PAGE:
- Gig workers are a big part of the American economy. Many are entering the gig economy to take advantage of flexibility and independence that come with it.
- The benefits of the gig economy for businesses include reduced costs, access to a large pool of workers, finding seasonal employees quicker, better outputs, and improved company productivity.
- Companies also face several challenges when hiring gig workers. This includes maintaining and instilling company culture to the talents, ensuring that managers and supervisors establish clear distinction of the talents’ roles and responsibilities as gig workers in the company, dealing with a high turnover rate, and maintaining collaboration between gig workers and on-site employees.
Gig workers now comprise a significant portion of the American workforce. Many corporate workers are making it out in the world by working as independent contractors or freelancers. They love the idea of being in the gig economy simply because it lets them take advantage of flexibility and independence. Working in the gig economy lets them take control of their time, and basically be their own boss.
But what about the perspective of corporations and other businesses? While this may seem like bad news, businesses – regardless of their size – actually has a lot to gain from the gig economy.
So, what are the advantages of the gig economy for businesses? We’ve gone ahead and narrowed it down to these five items for you:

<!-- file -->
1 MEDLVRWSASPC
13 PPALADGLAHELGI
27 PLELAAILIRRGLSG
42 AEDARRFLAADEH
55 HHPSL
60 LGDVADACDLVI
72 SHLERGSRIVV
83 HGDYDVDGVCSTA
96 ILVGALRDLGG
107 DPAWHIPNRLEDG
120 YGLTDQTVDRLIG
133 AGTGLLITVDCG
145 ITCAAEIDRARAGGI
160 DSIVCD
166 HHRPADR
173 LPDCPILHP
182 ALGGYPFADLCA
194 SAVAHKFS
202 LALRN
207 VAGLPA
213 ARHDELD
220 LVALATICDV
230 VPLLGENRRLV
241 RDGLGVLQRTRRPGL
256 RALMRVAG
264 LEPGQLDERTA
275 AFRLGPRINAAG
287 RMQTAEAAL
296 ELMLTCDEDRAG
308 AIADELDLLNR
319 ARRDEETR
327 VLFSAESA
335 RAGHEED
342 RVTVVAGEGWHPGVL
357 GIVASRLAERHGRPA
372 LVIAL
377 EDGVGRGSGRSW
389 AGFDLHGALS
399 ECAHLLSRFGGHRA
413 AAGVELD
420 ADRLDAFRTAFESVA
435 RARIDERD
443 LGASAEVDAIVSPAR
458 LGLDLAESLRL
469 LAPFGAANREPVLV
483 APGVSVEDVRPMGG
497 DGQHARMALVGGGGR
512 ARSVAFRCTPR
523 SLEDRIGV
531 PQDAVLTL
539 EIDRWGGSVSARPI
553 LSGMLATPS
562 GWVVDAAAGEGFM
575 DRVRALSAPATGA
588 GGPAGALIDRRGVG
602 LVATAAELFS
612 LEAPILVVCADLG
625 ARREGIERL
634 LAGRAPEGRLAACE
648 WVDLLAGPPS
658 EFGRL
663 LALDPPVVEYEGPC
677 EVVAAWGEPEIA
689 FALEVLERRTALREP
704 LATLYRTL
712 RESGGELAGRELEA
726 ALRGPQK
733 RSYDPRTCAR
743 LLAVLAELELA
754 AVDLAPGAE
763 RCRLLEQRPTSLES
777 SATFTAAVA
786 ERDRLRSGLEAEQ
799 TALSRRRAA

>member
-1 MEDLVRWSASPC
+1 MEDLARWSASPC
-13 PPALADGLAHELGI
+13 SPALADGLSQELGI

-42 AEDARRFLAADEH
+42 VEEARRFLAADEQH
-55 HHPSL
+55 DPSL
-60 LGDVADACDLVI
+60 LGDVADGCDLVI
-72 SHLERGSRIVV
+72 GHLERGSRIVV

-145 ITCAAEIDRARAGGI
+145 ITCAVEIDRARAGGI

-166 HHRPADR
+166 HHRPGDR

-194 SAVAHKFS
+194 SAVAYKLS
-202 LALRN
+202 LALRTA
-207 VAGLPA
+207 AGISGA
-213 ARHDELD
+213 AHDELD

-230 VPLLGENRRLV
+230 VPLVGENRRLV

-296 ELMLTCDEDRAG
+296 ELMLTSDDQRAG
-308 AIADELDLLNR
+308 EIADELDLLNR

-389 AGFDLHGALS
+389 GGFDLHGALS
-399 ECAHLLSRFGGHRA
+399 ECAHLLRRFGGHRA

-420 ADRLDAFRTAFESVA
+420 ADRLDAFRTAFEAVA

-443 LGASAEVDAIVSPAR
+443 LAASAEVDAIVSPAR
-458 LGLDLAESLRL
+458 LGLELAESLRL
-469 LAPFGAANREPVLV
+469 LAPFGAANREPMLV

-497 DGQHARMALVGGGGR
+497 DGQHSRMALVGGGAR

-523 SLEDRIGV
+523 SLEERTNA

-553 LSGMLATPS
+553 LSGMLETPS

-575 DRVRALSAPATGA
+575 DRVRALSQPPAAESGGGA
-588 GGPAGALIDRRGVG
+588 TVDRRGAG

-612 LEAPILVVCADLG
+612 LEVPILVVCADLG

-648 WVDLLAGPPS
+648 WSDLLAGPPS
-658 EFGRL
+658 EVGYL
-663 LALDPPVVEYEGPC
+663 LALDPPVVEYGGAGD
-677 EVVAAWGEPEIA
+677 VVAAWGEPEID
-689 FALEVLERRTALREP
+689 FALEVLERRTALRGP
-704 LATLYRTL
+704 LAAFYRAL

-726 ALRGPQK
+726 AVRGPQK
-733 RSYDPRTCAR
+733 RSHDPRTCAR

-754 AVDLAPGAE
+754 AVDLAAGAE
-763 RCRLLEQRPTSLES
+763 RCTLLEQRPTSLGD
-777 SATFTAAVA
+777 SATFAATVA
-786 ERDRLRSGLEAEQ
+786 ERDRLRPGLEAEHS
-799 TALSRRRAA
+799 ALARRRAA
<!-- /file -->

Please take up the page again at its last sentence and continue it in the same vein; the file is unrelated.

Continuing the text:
Significant savings for companies
According to the U.S. Bureau of Labor Statistics (BLS) in their study entitled “Employer Costs for Employee Compensation”, employee benefits take up more than 30% of the employee’s compensation. On top of that, the company would have to pay for onboarding and training for on-site employees.
On the other hand, by hiring gig workers, organizations can avoid these costs, and you’ll be doing your business a favor. They won’t have to pay for a traditional employees’ benefits which usually covers health insurance, paid leaves, retirement plans, and others. The gig workers shoulder these costs themselves.
Furthermore, businesses won’t have to spend a lot on onboarding and training as most gig workers already have a background and are trained to do the job. That said, businesses can save a significant percentage of their profits and reinvest it back into their business.
Hiring gig workers also let you save on office space. Depending on their lifestyle, most gig workers work from home or in coffee shops, so companies won’t need to set up another workspace in the office or buy office supplies for them.
In a way, hiring gig workers offers a win-win solution for companies. It lets them contact talents or individual contractors they need for short-term projects without going through the trouble of arranging and paying for employee benefits and other overhead costs (i.e., office space, training, onboarding, etc.).
A larger pool of workers
Gig workers aren’t confined in the United States. You can find millions of them all over the world. For businesses, this translates to a larger pool of candidates from across the globe – with some already vetted and screened so they’ll be able to start as soon as they’re hired. Plus, many of them may charge cheaper rates, which means bigger savings for your company.
The gig economy also offers workers with varying backgrounds, experience, ages, and expertise. With that, companies can utilize a diverse set of talents for different projects. The diversity in the background that the gig economy offers also helps bring creativity and fresh ideas to the table, which can be extremely helpful as the company scales.